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Microplastics are one of the greatest manmade disasters of our time. They are everywhere - from remote places with no human habitations for hundreds of miles to the food on our plates and the water we drink.
So how dangerous are microplastics and what can we do to help reduce them?
Microplastics are plastic pieces that measure less than five millimetres.
Some microplastics have been made small intentionally, for example industrial abrasives used in sandblasting and microbeads in facial scrubs. Others have formed by breaking away from larger plastics such as carrier bags which have fragmented over time.
Natural processes including sunlight cause plastic to become brittle, fragment and break.
But fragmentation doesn't stop there: microplastics can keep breaking up until they are like dust particles. This is called nanoplastic, and it's difficult to measure as it is impossible to separate from the environment.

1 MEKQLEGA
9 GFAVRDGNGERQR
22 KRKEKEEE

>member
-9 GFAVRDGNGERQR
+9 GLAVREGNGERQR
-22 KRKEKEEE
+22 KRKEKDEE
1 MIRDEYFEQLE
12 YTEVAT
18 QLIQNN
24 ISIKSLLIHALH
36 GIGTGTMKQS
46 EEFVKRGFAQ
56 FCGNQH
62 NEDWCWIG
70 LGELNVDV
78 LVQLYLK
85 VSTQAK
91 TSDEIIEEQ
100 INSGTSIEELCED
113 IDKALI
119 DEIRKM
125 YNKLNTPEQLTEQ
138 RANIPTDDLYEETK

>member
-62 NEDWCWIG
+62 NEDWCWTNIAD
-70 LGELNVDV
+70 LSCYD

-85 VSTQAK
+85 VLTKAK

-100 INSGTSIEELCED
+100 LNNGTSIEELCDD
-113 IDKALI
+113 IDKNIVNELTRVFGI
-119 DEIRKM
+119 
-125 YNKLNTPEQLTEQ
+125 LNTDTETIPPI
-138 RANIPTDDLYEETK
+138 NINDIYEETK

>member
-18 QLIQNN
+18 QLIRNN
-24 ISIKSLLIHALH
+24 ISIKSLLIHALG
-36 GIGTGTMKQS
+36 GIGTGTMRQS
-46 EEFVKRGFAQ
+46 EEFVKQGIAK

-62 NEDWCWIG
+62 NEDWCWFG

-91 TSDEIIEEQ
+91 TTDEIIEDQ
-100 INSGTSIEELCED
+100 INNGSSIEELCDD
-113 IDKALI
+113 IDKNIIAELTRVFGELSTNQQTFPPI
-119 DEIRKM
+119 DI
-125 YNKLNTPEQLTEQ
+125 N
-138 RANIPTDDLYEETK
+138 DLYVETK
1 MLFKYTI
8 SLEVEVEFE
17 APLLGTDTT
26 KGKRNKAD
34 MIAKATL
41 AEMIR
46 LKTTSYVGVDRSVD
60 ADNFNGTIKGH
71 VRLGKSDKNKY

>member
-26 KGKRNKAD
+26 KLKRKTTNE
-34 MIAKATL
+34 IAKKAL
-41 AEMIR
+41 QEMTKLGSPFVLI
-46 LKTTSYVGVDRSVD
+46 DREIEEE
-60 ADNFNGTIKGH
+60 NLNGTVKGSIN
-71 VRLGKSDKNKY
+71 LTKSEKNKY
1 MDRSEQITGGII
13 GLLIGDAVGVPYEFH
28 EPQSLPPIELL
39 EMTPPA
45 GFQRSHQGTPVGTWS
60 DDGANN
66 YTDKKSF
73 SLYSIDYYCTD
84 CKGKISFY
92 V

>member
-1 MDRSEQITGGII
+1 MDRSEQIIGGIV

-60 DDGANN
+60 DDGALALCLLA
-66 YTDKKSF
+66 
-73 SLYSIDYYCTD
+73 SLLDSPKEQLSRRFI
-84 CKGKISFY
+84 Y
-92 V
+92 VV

'Microplastics are everywhere,' says Alex McGoran, London NERC DTP PhD student at Royal Holloway and at the Museum. 'They're in the water, soil and the air we breathe.
'We use plastic in almost everything, including chairs, carpets and clothes. As we move around, we shed fibres which float in the air and spread. They've even been found in places we previously thought were pristine, like the Arctic and Antarctica.'
There have been many concerns about microplastic in drinking water. A recent report by the World Health Organisation (WHO) gathered data from 50 studies to clarify how serious this may be.
Microplastics enter the water system from two main sources.
1. Run-off from land-based sources which include:
2. Wastewater overflow (both treated and untreated), including:
Other sources of microplastic in water include atmospheric pollution, sewers and industrial overflows. Everyday occurrences also contribute, such as degrading construction materials and clothes drying on a washing line.
Microplastics pose a risk to humans in three different ways: physical, chemical and as a host for other microorganisms to gather and breed on.
It is difficult to assess the risks microplastics may pose for humans as each plastic is made up of a unique combination of chemicals. Plastics also come in different shapes, sizes and textures, all of which influence their toxicity.